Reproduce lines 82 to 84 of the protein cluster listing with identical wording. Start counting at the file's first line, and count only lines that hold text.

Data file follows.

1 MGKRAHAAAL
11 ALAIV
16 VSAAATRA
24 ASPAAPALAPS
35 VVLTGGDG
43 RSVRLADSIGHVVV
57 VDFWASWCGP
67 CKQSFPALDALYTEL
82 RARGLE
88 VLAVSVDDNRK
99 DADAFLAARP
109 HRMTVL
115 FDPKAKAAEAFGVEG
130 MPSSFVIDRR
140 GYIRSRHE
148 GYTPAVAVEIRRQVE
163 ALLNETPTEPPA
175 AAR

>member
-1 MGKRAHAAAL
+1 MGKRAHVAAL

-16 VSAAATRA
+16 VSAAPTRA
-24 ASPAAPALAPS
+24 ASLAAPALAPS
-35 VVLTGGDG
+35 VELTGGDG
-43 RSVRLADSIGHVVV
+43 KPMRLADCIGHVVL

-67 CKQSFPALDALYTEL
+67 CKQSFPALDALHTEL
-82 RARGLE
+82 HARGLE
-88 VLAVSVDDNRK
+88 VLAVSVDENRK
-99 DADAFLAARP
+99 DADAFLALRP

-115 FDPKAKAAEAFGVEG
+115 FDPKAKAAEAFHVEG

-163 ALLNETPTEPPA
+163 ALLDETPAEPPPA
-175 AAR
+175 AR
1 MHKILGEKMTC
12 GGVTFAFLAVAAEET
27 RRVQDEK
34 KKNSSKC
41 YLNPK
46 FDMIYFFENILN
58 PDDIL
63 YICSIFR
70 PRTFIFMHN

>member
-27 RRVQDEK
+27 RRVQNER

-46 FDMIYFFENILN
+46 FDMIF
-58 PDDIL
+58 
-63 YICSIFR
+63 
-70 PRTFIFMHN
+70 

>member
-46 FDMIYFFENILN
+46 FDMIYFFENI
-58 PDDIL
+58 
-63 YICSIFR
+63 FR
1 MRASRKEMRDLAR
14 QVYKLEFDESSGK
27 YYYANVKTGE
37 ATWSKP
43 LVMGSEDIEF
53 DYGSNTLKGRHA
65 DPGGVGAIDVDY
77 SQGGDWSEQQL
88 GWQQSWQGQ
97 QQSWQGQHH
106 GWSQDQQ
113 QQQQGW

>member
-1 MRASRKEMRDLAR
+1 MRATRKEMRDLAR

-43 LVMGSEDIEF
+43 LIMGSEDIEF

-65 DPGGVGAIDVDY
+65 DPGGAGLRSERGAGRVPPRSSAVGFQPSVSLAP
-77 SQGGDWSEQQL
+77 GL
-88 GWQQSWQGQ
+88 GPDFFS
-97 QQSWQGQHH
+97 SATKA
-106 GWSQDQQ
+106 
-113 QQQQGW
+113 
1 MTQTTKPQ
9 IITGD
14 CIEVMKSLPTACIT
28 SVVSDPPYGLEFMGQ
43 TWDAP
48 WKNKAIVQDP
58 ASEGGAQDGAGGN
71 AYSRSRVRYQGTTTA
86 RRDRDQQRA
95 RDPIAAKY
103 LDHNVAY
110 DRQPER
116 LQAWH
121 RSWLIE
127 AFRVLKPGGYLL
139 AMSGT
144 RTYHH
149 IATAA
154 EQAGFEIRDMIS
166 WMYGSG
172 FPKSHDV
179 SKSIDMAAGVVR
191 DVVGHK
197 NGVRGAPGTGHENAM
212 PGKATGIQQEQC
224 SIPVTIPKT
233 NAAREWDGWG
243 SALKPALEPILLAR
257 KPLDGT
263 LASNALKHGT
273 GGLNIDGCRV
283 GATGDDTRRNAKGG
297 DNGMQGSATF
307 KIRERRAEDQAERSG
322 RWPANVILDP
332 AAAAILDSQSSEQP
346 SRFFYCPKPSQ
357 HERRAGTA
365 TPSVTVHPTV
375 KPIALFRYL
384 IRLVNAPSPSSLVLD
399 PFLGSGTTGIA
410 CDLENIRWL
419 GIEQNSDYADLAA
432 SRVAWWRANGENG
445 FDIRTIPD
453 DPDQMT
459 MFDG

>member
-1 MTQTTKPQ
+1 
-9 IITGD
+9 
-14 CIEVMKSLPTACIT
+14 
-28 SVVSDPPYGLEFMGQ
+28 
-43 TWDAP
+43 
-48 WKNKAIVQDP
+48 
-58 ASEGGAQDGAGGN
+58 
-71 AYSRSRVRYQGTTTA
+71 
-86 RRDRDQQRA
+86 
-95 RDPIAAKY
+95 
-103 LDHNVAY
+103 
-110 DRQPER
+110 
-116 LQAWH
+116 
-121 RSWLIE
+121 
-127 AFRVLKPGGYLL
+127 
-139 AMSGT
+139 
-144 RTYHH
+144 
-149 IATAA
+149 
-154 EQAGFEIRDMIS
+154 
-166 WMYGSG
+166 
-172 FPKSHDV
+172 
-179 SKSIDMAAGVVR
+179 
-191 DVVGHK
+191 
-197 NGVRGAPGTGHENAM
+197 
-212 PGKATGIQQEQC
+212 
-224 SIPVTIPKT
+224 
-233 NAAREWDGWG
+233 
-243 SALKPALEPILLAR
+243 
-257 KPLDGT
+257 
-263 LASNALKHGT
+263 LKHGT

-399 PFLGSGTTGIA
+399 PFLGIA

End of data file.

113 QQQQGW

>member
-1 MRASRKEMRDLAR